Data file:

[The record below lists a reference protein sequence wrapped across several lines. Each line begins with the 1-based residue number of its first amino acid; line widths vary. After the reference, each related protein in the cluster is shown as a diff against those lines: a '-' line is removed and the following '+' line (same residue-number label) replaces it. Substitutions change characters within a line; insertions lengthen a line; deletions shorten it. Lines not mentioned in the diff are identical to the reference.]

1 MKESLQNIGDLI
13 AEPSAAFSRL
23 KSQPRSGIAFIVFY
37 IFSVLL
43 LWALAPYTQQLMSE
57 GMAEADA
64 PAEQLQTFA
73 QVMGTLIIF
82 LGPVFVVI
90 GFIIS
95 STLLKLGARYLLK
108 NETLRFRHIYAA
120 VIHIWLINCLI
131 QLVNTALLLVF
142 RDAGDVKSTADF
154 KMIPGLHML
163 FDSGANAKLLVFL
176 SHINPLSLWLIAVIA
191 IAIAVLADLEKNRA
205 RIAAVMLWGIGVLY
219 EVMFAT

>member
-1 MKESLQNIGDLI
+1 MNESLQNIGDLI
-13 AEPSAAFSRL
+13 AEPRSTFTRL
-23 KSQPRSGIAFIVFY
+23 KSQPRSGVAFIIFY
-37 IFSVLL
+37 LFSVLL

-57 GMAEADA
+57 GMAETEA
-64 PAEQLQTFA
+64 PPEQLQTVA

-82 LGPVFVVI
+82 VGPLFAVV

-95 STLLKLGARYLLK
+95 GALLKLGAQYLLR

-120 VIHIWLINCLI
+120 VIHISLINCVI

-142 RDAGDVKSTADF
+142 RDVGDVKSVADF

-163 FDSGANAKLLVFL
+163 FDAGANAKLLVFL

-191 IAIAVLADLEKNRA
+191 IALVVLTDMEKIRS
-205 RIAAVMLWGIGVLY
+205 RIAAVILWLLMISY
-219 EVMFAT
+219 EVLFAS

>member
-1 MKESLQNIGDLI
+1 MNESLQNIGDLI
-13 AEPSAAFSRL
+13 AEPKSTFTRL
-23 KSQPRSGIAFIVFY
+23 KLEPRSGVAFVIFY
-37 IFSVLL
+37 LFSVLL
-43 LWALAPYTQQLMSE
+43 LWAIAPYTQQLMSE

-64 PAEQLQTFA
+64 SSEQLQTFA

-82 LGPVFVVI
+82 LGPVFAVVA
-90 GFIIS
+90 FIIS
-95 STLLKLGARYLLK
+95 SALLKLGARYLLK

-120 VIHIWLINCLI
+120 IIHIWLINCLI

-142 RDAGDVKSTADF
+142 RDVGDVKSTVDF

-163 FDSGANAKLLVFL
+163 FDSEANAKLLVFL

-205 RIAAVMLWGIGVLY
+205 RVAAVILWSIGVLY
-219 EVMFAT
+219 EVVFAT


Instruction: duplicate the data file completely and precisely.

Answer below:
[The record below lists a reference protein sequence wrapped across several lines. Each line begins with the 1-based residue number of its first amino acid; line widths vary. After the reference, each related protein in the cluster is shown as a diff against those lines: a '-' line is removed and the following '+' line (same residue-number label) replaces it. Substitutions change characters within a line; insertions lengthen a line; deletions shorten it. Lines not mentioned in the diff are identical to the reference.]

1 MKESLQNIGDLI
13 AEPSAAFSRL
23 KSQPRSGIAFIVFY
37 IFSVLL
43 LWALAPYTQQLMSE
57 GMAEADA
64 PAEQLQTFA
73 QVMGTLIIF
82 LGPVFVVI
90 GFIIS
95 STLLKLGARYLLK
108 NETLRFRHIYAA
120 VIHIWLINCLI
131 QLVNTALLLVF
142 RDAGDVKSTADF
154 KMIPGLHML
163 FDSGANAKLLVFL
176 SHINPLSLWLIAVIA
191 IAIAVLADLEKNRA
205 RIAAVMLWGIGVLY
219 EVMFAT

>member
-1 MKESLQNIGDLI
+1 MNESLQNIGDLI
-13 AEPSAAFSRL
+13 AEPRSTFTRL
-23 KSQPRSGIAFIVFY
+23 KSQPRSGVAFIIFY
-37 IFSVLL
+37 LFSVLL

-57 GMAEADA
+57 GMAETEA
-64 PAEQLQTFA
+64 PPEQLQTVA

-82 LGPVFVVI
+82 VGPLFAVV

-95 STLLKLGARYLLK
+95 GALLKLGAQYLLR

-120 VIHIWLINCLI
+120 VIHISLINCVI

-142 RDAGDVKSTADF
+142 RDVGDVKSVADF

-163 FDSGANAKLLVFL
+163 FDAGANAKLLVFL

-191 IAIAVLADLEKNRA
+191 IALVVLTDMEKIRS
-205 RIAAVMLWGIGVLY
+205 RIAAVILWLLMISY
-219 EVMFAT
+219 EVLFAS

>member
-1 MKESLQNIGDLI
+1 MNESLQNIGDLI
-13 AEPSAAFSRL
+13 AEPKSTFTRL
-23 KSQPRSGIAFIVFY
+23 KLEPRSGVAFVIFY
-37 IFSVLL
+37 LFSVLL
-43 LWALAPYTQQLMSE
+43 LWAIAPYTQQLMSE

-64 PAEQLQTFA
+64 SSEQLQTFA

-82 LGPVFVVI
+82 LGPVFAVVA
-90 GFIIS
+90 FIIS
-95 STLLKLGARYLLK
+95 SALLKLGARYLLK

-120 VIHIWLINCLI
+120 IIHIWLINCLI

-142 RDAGDVKSTADF
+142 RDVGDVKSTVDF

-163 FDSGANAKLLVFL
+163 FDSEANAKLLVFL

-205 RIAAVMLWGIGVLY
+205 RVAAVILWSIGVLY
-219 EVMFAT
+219 EVVFAT